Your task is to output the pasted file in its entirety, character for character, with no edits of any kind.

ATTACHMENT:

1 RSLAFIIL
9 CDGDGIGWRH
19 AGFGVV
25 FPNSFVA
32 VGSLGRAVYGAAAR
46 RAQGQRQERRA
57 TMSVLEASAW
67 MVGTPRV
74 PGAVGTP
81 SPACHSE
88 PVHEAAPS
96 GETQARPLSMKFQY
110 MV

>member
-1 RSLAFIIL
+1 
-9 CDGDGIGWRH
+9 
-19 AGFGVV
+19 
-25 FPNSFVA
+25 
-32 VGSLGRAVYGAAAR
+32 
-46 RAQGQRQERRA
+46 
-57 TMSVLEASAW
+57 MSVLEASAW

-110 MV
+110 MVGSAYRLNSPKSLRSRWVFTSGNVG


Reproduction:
1 RSLAFIIL
9 CDGDGIGWRH
19 AGFGVV
25 FPNSFVA
32 VGSLGRAVYGAAAR
46 RAQGQRQERRA
57 TMSVLEASAW
67 MVGTPRV
74 PGAVGTP
81 SPACHSE
88 PVHEAAPS
96 GETQARPLSMKFQY
110 MV

>member
-1 RSLAFIIL
+1 
-9 CDGDGIGWRH
+9 
-19 AGFGVV
+19 
-25 FPNSFVA
+25 
-32 VGSLGRAVYGAAAR
+32 
-46 RAQGQRQERRA
+46 
-57 TMSVLEASAW
+57 MSVLEASAW

-110 MV
+110 MVGSAYRLNSPKSLRSRWVFTSGNVG